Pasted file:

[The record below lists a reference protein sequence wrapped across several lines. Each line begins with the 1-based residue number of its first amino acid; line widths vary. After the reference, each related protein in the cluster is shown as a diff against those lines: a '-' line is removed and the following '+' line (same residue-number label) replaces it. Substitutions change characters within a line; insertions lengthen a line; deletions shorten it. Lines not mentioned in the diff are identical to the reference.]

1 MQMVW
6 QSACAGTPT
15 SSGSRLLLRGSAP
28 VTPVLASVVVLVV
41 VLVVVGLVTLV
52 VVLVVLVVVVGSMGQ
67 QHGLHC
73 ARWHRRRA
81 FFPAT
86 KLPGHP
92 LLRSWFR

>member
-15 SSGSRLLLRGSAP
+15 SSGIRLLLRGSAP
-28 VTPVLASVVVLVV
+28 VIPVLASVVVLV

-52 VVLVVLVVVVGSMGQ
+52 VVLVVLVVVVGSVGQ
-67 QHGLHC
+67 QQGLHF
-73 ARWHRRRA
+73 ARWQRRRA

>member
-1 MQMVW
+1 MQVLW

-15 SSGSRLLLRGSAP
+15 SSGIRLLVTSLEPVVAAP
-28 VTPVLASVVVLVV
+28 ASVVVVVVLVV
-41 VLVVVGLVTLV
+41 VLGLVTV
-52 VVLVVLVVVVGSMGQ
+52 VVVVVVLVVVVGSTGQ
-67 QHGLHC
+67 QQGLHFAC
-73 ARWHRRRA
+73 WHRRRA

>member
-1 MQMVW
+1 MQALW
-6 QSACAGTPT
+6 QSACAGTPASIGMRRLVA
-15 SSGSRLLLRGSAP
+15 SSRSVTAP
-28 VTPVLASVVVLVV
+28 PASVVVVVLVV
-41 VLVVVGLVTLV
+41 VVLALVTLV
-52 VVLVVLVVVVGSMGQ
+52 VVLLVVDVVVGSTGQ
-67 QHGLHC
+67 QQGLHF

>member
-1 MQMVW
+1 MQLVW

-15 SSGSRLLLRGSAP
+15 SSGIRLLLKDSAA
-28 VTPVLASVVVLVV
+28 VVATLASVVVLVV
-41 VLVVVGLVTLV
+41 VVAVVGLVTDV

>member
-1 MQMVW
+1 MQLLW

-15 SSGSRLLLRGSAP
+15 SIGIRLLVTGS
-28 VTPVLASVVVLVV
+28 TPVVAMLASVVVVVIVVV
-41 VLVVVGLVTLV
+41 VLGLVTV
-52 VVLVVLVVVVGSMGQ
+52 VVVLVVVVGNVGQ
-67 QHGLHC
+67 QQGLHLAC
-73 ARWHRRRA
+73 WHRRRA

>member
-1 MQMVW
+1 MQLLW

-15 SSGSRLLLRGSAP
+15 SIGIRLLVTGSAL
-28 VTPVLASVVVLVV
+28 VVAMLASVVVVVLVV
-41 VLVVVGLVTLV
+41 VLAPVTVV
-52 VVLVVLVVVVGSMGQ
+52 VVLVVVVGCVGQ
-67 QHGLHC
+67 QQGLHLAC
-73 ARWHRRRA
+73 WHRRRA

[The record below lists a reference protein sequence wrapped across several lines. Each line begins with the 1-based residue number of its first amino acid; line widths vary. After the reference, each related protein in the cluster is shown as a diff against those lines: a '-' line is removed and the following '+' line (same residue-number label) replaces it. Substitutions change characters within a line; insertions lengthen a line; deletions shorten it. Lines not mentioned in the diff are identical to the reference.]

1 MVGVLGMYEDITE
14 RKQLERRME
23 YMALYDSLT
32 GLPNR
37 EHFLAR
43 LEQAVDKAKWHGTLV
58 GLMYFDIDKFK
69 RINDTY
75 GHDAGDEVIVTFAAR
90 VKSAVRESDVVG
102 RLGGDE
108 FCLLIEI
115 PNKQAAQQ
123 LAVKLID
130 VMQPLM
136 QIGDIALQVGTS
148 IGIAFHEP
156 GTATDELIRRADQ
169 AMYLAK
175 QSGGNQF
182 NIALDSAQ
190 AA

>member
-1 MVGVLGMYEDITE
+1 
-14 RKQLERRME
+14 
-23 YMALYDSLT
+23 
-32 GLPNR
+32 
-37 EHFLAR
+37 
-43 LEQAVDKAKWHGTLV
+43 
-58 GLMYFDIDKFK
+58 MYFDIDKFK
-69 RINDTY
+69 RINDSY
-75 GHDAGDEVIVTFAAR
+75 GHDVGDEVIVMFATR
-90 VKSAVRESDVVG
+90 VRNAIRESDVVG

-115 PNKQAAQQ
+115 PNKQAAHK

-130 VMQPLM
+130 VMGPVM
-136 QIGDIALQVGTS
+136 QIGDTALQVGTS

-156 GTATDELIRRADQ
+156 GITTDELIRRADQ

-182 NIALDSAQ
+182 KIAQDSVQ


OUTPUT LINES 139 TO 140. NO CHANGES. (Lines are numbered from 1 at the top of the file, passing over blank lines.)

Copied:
-130 VMQPLM
+130 VMGPVM